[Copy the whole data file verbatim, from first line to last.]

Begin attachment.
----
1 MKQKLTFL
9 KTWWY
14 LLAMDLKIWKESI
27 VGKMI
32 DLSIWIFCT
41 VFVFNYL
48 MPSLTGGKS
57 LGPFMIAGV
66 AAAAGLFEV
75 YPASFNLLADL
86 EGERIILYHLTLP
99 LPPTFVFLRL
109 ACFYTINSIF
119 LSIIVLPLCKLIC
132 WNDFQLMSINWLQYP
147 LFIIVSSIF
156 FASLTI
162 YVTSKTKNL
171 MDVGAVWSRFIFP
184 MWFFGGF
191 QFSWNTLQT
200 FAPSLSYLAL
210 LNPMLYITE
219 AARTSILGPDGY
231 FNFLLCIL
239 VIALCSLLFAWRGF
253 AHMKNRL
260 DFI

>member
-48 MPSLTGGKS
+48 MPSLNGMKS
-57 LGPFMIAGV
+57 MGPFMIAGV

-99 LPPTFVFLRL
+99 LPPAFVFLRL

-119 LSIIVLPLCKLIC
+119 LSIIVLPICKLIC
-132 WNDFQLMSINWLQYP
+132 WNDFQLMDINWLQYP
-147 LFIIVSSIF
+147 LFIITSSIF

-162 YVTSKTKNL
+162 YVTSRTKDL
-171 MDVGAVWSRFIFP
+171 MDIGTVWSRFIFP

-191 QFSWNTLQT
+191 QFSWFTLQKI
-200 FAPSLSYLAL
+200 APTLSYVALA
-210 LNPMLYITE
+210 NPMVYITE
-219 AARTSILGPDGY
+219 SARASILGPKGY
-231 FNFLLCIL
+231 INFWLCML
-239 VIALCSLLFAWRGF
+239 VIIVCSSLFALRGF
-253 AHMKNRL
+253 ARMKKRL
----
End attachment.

1 MKQKLTFL
9 KTWWY
14 LLAMDLKIWKESI
27 VGKMI
32 DLSIWIFCT
41 VFVFNYL
48 MPSLTGGKS
57 LGPFMIAGV
66 AAAAGLFEV
75 YPASFNLLADL
86 EGERIILYHLTLP
99 LPPTFVFLRL
109 ACFYTINSIF
119 LSIIVLPLCKLIC
132 WNDFQLMSINWLQYP
147 LFIIVSSIF
156 FASLTI
162 YVTSKTKNL
171 MDVGAVWSRFIFP
184 MWFFGGF
191 QFSWNTLQT
200 FAPSLSYLAL
210 LNPMLYITE
219 AARTSILGPDGY
231 FNFLLCIL
239 VIALCSLLFAWRGF
253 AHMKNRL
260 DFI

>member
-48 MPSLTGGKS
+48 MPSLNGMKS
-57 LGPFMIAGV
+57 MGPFMIAGV

-99 LPPTFVFLRL
+99 LPPAFVFLRL

-119 LSIIVLPLCKLIC
+119 LSIIVLPICKLIC
-132 WNDFQLMSINWLQYP
+132 WNDFQLMDINWLQYP
-147 LFIIVSSIF
+147 LFIITSSIF

-162 YVTSKTKNL
+162 YVTSRTKDL
-171 MDVGAVWSRFIFP
+171 MDIGTVWSRFIFP

-191 QFSWNTLQT
+191 QFSWFTLQKI
-200 FAPSLSYLAL
+200 APTLSYVALA
-210 LNPMLYITE
+210 NPMVYITE
-219 AARTSILGPDGY
+219 SARASILGPKGY
-231 FNFLLCIL
+231 INFWLCML
-239 VIALCSLLFAWRGF
+239 VIIVCSSLFALRGF
-253 AHMKNRL
+253 ARMKKRL